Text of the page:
Before 1874 — Abyssinia as possible origin of this breed. Abyssinia is now Ethiopia, which is about 1000km south of Egypt on the African continent.

1874 — Allegedly imported into England from Abyssinia at the conclusion of the war (Abyssinian War). The war concluded 1872.

Mid 1800s? — Allegedly a kitten was imported from Egypt by a British soldier to England. This cat was bred with a English tabby and a kitten from the resultant litter bred back to his/her mother forming the foundation of the breed.

1896 — The National Cat Club, England, register first Abyssinians.

1900-05 — 12 more Abys registered in England.

1907 — First few imports from England to US.

1909 — Silver Aby wins Westminster Show (London).

1929 — Abyssinian Cat Club founded in the UK (click on this link to read more).

1930 — Further importations from England to USA. These were show quality Abyssinians, which formed the basis of the breeding program.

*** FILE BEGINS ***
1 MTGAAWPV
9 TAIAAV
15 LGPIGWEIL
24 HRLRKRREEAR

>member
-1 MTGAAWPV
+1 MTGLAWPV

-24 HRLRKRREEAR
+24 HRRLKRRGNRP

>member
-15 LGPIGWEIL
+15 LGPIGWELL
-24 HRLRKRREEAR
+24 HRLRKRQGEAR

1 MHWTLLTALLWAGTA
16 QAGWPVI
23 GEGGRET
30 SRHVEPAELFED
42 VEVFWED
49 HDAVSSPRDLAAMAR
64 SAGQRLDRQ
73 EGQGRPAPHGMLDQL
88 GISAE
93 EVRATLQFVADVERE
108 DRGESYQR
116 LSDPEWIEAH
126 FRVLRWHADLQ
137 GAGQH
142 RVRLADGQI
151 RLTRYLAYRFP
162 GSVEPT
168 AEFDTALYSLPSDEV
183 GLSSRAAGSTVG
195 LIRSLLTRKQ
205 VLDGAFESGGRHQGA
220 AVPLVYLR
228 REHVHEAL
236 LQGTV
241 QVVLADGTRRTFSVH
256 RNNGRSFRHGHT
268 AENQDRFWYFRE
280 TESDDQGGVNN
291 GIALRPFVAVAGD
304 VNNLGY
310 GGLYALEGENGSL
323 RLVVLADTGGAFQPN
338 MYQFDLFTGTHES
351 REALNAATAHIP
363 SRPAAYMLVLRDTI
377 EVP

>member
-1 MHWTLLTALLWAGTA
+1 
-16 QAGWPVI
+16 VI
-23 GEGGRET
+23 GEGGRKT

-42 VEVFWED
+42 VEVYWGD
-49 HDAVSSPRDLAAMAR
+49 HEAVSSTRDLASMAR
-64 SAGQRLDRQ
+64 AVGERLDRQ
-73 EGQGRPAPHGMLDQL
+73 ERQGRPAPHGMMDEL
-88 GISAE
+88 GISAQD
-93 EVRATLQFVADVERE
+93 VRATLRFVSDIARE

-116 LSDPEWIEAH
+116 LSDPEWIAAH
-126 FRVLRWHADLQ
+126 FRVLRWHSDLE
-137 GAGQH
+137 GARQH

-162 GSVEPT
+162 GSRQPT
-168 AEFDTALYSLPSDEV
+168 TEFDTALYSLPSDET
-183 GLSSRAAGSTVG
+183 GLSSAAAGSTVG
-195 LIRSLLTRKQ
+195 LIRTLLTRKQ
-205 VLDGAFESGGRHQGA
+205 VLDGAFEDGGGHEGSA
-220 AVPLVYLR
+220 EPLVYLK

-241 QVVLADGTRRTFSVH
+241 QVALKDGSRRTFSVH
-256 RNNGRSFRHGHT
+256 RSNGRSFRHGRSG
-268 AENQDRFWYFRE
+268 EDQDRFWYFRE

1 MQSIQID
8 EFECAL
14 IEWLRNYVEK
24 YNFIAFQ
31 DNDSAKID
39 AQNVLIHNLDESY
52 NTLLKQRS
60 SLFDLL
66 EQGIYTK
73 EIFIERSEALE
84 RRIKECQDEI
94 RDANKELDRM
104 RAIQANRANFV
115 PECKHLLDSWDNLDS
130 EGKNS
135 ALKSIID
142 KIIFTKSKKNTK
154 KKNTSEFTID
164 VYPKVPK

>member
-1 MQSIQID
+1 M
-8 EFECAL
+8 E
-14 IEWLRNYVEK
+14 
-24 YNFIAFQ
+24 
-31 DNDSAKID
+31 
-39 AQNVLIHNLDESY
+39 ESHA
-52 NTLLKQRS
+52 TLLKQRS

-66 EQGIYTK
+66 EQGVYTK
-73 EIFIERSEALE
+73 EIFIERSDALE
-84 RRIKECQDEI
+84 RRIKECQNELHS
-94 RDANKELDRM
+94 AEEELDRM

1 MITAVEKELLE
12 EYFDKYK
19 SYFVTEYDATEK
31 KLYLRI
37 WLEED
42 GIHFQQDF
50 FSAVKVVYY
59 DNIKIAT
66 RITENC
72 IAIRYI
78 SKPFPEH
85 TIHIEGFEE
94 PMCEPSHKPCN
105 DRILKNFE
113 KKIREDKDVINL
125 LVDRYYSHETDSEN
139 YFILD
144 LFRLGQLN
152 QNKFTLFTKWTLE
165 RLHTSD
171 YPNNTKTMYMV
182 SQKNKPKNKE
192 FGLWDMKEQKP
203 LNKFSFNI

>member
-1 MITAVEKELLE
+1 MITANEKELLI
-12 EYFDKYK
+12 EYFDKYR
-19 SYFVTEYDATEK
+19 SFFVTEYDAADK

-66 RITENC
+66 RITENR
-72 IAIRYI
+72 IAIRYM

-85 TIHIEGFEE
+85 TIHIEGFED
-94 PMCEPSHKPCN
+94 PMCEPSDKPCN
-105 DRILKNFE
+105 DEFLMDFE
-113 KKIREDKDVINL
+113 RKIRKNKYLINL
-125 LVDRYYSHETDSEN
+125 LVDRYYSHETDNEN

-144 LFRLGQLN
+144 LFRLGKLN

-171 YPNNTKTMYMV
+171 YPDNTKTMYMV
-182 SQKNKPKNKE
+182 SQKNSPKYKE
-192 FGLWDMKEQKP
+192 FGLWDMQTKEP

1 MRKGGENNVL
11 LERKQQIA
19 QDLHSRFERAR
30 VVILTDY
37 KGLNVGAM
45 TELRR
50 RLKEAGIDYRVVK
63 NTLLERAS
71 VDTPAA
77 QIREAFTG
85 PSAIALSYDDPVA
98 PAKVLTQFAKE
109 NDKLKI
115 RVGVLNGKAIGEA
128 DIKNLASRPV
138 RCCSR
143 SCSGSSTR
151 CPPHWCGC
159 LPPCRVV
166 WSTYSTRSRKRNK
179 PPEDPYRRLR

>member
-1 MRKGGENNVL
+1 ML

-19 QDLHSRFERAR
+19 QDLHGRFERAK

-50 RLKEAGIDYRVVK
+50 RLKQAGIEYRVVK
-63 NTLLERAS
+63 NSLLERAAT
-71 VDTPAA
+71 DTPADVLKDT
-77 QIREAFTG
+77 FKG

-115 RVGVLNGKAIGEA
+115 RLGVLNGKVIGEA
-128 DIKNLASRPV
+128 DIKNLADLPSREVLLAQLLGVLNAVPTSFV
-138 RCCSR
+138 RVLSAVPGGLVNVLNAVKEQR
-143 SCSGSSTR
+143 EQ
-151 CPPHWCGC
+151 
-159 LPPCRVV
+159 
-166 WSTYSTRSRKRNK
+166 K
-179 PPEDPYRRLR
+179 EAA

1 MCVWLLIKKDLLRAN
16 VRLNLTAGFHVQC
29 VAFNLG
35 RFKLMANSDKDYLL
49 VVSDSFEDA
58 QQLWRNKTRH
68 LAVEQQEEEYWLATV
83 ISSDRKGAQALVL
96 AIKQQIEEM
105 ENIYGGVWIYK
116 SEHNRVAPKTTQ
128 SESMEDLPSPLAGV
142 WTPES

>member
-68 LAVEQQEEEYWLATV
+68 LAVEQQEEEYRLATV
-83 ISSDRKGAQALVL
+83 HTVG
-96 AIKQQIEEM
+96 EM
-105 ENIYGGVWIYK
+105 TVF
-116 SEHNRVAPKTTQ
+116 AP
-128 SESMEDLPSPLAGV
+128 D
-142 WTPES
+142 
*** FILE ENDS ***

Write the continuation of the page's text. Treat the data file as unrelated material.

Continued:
c.1934 — Two Abyssinian cats are CFA registered.

1945 — Approximately 12 Abyssinian Cats in England (post war years).

1950 — The breed began to gain in popularity.

1965 — Abyssinian wins 2nd place Best All American Cat.

1920 -present — Selective breeding to improve appearance of this cat.

1970s — In the UK, Abys suffered a setback with outbreak of FeLV.

c.1978 — True pedigree of Abys recorded in UK to ensure true purebred.

1984 — CFA recognize blue color.

1989 — CFA recognize fawn color.

Present — Allegedly still some wild Abyssinians in North Africa.

As a little digression, this cat breed used to be called, and perhaps is still called in certain countries, by the name, Ethiopian cat. The name Algerian cat has also been used. Click on this link for a light-hearted and short discussion on this: Ethiopian cat.

Abyssinian cat

Photo copyright Helmi Flick

Abyssinian cat

Photo copyright Helmi Flick